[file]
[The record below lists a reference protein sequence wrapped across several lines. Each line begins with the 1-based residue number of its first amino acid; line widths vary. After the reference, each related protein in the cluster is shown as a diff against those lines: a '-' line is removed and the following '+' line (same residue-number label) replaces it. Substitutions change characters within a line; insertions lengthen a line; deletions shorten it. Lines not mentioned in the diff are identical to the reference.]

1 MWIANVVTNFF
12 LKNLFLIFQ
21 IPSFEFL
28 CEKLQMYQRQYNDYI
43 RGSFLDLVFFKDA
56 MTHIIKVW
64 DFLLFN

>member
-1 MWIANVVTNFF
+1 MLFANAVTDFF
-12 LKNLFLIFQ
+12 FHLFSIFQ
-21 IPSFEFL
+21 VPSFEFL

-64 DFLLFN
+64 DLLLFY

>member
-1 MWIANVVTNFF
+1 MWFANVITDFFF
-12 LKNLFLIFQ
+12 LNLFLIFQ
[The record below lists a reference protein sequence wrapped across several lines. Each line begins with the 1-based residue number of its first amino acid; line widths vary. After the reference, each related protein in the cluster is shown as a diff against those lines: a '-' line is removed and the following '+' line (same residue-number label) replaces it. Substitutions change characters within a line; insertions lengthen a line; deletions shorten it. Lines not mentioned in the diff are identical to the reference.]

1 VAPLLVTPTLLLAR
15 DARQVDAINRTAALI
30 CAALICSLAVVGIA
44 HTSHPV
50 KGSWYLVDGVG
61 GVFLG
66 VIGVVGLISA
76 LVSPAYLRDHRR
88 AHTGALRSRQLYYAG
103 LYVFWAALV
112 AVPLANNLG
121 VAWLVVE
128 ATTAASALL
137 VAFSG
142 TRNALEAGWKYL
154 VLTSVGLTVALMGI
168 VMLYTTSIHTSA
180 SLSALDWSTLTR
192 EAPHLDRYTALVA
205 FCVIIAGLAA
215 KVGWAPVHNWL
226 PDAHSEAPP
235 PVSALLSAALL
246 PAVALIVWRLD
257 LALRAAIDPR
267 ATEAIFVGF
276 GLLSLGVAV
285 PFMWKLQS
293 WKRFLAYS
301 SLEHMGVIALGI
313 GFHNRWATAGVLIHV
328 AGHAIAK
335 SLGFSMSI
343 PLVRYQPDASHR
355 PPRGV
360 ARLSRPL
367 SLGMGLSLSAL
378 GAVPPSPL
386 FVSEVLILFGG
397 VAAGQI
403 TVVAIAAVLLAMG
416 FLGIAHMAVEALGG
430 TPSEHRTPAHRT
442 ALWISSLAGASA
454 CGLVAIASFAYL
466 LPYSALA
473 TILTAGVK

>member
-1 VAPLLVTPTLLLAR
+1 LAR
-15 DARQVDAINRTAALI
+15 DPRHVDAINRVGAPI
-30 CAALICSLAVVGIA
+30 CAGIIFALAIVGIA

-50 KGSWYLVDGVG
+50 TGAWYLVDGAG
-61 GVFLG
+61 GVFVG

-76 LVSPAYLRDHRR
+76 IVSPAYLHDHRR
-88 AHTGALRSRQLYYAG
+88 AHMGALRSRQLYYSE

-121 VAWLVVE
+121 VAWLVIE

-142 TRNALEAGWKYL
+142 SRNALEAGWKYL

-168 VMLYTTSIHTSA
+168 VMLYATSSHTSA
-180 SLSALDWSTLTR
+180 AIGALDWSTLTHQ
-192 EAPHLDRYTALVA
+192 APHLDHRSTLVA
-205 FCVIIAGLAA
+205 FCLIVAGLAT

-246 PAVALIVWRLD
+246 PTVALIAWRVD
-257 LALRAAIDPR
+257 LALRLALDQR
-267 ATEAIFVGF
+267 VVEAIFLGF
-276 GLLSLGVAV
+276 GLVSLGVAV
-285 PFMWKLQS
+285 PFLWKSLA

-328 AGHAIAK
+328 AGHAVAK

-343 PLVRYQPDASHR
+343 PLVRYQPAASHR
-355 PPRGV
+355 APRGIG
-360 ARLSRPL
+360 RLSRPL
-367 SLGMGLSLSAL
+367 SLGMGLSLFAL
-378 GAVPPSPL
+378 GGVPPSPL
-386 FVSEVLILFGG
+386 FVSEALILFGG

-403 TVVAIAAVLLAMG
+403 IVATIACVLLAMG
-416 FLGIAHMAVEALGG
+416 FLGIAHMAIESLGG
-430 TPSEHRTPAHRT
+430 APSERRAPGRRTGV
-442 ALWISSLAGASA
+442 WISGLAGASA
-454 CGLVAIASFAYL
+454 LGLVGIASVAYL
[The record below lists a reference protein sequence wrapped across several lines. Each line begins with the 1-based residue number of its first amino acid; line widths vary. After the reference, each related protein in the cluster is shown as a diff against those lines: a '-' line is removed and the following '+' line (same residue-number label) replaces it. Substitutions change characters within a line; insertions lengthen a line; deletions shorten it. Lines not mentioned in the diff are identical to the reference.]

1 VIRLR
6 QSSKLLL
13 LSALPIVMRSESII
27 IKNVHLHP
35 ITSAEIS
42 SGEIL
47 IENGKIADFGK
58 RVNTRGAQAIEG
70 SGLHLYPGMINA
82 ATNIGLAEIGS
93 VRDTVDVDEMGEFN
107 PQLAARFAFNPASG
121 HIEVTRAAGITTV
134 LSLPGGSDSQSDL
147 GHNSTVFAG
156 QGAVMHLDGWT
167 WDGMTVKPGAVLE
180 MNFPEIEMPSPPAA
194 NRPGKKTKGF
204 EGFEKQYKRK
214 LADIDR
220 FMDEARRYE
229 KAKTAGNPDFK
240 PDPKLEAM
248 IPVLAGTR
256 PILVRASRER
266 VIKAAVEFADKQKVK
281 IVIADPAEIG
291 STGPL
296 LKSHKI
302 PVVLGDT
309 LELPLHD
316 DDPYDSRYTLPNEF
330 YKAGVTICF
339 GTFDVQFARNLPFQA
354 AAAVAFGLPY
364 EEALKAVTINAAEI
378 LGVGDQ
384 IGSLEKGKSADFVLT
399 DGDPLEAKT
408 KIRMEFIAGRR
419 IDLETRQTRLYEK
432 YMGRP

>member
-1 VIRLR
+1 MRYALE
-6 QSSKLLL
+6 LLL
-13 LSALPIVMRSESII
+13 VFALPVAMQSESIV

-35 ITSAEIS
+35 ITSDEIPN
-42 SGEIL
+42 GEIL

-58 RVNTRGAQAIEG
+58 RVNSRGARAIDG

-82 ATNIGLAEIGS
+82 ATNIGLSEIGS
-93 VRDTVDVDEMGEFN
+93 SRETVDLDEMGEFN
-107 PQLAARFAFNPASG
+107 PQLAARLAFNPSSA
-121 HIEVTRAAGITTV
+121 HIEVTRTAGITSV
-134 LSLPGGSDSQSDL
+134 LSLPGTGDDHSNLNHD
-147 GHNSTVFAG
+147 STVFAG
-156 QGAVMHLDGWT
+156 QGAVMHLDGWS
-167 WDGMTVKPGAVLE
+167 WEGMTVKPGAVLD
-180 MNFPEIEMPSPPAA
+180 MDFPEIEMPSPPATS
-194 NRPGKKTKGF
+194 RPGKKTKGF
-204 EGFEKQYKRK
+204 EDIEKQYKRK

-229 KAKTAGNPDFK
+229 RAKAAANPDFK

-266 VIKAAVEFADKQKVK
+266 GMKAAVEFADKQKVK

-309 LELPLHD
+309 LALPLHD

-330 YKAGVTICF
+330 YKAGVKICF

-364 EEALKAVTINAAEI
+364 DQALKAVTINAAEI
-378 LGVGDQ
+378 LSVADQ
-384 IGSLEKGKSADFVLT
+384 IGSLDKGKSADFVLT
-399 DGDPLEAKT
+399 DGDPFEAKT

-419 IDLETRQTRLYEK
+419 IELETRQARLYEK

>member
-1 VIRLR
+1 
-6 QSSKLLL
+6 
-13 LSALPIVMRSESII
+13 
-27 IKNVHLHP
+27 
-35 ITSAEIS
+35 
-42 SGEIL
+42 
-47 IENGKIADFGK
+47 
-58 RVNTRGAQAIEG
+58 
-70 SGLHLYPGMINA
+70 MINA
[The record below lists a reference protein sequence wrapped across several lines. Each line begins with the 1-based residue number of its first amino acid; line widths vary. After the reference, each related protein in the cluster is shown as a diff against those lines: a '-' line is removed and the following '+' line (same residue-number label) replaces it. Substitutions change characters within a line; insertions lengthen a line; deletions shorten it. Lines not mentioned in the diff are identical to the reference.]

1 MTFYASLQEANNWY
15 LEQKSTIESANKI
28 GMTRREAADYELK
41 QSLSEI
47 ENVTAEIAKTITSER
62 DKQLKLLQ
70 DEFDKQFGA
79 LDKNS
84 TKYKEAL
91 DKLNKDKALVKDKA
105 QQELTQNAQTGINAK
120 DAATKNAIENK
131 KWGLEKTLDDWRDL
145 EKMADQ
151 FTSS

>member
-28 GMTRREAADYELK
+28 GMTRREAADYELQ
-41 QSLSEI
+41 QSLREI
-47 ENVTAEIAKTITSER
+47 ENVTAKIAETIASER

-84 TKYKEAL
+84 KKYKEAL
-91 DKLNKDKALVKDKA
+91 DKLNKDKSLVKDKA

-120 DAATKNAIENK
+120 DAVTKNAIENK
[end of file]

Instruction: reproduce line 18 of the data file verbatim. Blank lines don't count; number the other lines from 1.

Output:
>member